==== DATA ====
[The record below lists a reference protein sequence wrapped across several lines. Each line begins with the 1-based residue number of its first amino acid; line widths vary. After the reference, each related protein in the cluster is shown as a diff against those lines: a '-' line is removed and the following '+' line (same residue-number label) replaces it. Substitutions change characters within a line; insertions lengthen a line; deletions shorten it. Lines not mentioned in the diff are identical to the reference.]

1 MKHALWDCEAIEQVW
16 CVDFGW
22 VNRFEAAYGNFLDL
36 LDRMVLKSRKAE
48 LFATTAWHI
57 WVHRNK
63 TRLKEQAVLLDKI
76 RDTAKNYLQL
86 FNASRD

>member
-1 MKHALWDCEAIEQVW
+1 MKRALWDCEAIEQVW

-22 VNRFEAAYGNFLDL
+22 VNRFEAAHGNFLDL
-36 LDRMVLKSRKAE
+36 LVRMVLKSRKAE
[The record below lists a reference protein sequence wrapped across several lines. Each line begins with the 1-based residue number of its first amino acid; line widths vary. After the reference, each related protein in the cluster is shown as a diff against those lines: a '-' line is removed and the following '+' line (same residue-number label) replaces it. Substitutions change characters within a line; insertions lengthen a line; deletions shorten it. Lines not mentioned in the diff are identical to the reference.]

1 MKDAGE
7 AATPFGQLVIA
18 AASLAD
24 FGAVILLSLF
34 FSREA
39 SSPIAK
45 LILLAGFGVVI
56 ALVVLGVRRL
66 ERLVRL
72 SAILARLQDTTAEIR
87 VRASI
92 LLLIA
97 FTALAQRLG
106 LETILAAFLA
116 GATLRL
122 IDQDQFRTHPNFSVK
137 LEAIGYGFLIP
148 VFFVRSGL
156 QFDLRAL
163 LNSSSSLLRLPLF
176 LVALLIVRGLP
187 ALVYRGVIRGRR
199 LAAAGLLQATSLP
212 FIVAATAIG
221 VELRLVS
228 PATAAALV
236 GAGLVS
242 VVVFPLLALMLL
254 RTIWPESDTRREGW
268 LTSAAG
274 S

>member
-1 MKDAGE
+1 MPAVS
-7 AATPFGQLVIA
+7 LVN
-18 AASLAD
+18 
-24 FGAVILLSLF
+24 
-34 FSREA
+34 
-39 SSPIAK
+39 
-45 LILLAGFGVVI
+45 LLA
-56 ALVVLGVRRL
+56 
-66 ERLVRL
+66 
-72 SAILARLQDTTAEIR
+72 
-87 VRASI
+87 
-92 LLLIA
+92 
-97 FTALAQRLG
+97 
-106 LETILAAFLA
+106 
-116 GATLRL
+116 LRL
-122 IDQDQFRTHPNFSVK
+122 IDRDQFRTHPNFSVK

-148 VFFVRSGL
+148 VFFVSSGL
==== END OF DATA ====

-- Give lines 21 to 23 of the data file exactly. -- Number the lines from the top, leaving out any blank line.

18 AASLAD
24 FGAVILLSLF
34 FSREA